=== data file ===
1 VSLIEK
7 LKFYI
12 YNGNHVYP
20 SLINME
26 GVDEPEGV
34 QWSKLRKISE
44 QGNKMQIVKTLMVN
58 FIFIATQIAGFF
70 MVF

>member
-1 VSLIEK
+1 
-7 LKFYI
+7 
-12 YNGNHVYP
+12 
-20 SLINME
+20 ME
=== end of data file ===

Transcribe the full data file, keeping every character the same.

1 VSLIEK
7 LKFYI
12 YNGNHVYP
20 SLINME
26 GVDEPEGV
34 QWSKLRKISE
44 QGNKMQIVKTLMVN
58 FIFIATQIAGFF
70 MVF

>member
-1 VSLIEK
+1 
-7 LKFYI
+7 
-12 YNGNHVYP
+12 
-20 SLINME
+20 ME